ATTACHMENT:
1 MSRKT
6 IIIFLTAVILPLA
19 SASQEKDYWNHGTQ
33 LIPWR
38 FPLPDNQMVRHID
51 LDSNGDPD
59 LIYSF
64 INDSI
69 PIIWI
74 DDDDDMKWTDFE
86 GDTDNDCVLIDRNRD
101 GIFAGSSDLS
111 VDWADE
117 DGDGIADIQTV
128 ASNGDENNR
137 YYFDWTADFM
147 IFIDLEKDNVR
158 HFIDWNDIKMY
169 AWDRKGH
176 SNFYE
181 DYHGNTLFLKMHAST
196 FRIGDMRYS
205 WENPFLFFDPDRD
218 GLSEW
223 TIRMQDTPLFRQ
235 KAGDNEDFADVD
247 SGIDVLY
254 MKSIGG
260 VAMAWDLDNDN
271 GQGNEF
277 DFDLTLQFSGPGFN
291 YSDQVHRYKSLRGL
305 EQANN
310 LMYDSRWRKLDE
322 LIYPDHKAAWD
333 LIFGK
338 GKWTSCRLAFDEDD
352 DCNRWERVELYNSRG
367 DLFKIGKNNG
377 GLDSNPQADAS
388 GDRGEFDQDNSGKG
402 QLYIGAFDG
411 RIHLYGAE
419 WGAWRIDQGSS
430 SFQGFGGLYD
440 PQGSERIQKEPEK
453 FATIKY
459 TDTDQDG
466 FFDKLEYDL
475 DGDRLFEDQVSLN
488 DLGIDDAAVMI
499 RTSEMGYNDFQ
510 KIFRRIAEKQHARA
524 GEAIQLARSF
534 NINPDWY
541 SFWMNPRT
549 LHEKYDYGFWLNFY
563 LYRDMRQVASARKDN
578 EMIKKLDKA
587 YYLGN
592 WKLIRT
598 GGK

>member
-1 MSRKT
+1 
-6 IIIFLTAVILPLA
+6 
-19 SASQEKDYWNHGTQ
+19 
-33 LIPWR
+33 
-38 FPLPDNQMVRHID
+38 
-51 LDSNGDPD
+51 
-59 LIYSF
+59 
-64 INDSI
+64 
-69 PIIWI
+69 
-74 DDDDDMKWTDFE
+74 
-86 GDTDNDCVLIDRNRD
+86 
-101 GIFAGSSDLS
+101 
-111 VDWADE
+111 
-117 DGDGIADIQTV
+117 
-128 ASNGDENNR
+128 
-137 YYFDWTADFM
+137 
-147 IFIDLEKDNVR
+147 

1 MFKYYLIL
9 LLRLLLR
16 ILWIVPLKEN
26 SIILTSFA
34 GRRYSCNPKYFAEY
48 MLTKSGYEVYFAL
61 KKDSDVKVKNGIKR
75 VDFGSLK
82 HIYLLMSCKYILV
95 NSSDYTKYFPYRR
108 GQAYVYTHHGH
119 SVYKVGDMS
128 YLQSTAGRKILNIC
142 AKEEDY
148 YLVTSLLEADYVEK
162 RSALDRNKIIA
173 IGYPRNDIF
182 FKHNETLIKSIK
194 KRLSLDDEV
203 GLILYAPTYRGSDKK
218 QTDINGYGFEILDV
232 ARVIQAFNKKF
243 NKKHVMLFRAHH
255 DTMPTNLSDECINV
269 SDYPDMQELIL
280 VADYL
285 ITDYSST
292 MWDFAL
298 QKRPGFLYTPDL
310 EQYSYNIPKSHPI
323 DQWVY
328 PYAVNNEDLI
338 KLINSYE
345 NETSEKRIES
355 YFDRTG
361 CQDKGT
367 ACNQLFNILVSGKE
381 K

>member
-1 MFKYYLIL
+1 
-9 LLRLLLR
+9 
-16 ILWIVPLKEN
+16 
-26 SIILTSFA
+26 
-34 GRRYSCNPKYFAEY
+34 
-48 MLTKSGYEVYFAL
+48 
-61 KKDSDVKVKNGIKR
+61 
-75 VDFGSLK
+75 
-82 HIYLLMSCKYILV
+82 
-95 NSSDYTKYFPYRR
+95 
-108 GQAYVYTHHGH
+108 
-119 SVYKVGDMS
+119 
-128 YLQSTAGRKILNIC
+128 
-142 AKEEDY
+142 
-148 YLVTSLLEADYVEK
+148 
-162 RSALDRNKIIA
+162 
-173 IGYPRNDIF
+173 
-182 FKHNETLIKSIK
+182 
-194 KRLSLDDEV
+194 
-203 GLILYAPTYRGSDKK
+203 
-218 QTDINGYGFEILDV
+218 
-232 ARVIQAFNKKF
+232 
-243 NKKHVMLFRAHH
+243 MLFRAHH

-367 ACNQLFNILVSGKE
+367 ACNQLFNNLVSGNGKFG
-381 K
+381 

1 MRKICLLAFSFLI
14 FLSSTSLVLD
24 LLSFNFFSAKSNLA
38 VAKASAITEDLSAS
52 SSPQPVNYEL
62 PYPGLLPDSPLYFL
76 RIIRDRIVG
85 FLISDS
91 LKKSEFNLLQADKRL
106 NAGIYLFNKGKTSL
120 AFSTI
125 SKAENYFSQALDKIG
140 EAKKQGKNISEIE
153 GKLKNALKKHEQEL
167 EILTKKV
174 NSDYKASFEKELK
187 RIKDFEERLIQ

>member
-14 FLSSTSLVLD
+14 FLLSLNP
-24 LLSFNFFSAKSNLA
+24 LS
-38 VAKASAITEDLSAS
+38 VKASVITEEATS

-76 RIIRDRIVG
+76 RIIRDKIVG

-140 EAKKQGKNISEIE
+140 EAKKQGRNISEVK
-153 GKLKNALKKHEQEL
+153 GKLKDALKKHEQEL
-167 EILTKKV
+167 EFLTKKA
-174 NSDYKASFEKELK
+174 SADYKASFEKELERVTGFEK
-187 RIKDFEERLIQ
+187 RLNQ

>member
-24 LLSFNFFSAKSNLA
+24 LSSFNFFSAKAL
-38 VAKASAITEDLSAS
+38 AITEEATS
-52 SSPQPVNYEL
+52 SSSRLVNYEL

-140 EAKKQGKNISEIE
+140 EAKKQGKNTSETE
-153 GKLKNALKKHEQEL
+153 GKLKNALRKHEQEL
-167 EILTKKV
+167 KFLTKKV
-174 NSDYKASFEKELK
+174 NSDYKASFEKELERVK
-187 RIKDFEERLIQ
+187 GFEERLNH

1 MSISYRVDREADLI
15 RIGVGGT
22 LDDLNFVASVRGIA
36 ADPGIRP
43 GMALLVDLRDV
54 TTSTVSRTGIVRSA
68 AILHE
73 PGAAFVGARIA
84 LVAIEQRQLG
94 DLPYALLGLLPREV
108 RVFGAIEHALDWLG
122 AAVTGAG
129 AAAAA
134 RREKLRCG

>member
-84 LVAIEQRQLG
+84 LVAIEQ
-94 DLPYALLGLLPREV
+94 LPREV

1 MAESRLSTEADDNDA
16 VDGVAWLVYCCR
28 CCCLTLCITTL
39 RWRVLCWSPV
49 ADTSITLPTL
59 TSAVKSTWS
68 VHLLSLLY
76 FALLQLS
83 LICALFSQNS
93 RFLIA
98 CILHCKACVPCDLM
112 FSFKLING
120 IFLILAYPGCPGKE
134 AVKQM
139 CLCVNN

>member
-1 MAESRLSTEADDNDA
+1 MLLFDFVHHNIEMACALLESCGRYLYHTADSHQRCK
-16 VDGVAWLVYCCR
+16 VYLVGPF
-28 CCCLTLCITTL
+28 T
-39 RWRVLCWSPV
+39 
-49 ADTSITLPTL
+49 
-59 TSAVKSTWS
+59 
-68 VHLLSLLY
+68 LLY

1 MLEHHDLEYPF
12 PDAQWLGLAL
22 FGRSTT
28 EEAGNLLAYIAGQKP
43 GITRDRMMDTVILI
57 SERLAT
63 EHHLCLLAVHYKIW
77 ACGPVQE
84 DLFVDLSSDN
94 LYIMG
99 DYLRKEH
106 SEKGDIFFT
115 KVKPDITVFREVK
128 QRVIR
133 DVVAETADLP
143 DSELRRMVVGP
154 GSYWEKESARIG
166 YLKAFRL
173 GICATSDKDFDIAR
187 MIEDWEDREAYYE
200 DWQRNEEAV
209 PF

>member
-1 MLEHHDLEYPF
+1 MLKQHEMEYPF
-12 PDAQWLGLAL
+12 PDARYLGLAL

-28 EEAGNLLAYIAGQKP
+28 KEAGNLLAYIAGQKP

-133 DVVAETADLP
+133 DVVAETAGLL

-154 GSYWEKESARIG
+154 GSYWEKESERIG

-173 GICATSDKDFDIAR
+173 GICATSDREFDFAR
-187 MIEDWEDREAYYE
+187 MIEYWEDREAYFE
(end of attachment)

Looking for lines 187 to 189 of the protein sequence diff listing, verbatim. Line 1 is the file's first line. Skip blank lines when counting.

1 MRKICLLAFSFLI
14 FLSSTSLVLD
24 LLSFNFFSAKSNLA